Marklin 33 cm (including rudder) clockwork battleship. Key included but the top needs to be taken off to wind it.. This is the only one of this size I've seen. In contrast I have seen 3 of its larger 37 cm sisters as shown in the third picture above. HMS Alexandra appearing in 2012.
Panther appearing in 2018 and HMS Rosario. They are distinguished from this one by there 2 side turrets and small turret in the bow, The motor in this one is the same as the motors in those boats. This one has been repainted - but is the only example I can find.
The flags are also none original. The mast appears to have been replaced. 1890 Clockwork Germany Bing works. Notice in the video that the boat rolls quite drastically.
Moreso than later Marklin boats - due to its greater height / width ratio and higher center of gravity. The superstructure is only a push -'spring' fit on the deck between two 5mm protuberances - one on the deck at either end.
Moreover the fit is not that positive as it is only due to friction and the superstructure can easily be knocked off - or the superstructure falls off if the boat is held on its side. This combined with the top heavy superstructure would account for the fact that very few of these boats still exist - and that of those that do survive - the masts are replaced. Later Marklin boats had more positive means of fixing the superstructure to the boat. One can imagine - having seen the video that the boat could quite easily sink in anything but the flattest calm due to the superstructure falling off.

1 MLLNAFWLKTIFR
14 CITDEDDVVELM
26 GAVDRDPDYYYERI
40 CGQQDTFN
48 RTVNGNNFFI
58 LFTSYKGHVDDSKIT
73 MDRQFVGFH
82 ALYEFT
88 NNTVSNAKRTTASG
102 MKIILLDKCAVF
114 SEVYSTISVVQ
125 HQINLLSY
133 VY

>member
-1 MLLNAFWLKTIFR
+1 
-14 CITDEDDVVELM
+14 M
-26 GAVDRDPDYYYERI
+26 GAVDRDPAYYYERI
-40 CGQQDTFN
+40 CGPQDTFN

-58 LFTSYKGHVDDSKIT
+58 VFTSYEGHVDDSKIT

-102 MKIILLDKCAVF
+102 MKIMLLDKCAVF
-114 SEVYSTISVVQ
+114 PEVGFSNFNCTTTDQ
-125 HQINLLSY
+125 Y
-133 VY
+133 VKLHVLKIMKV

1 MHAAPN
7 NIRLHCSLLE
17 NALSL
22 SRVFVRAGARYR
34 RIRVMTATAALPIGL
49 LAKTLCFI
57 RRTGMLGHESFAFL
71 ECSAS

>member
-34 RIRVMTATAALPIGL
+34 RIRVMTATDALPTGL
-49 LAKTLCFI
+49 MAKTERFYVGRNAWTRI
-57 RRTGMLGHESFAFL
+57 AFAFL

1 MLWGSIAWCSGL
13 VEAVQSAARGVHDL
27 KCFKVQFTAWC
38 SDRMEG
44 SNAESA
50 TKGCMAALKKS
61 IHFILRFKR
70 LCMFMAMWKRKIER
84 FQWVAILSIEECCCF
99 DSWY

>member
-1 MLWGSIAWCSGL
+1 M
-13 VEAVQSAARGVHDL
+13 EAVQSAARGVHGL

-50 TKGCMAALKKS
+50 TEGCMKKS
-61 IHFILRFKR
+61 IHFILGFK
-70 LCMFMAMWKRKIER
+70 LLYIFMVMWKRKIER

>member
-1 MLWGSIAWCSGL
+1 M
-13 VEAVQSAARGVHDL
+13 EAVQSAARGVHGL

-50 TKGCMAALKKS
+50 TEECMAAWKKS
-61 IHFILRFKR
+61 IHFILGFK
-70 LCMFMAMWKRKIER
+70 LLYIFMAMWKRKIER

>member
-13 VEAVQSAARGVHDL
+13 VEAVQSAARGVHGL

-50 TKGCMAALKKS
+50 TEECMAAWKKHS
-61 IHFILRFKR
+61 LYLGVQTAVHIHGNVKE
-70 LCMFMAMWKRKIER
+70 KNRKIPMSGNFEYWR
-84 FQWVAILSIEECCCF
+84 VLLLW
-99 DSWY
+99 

I will experiment with a few waves to see if the boat's roll resonates to the point of danger and report. (it might be noted that the Bing tugboat is rare for similar reasons as I show in another video in which I show it sinking).
Motor works well and lasts a long time as can be seen in the video.. This is the only Marklin battleship of this particular size and series that I've seen. The 37cm boats are distinguished from this one by their 2 side (rotating) turrets on each side of the superstructure, 4 as opposed to 2 air-vent cowls, and an additional small turret in the bow - whilst also - they are wound through the deck wheel-house - whereas this one - with a long enough key is designed to be wound through the forward funnel. The steering wheel on the rudder post, appears different to other Marklin boats but the similarity between the one on this boat and the 37cms' and the fact that the lever on the deck meshes exactly with both it and the propeller at the other end indicates that this is original - and the lack of railings on these boats exposes this as a distinctive feature of this boat. Indeed unlike on the larger 37cm boats.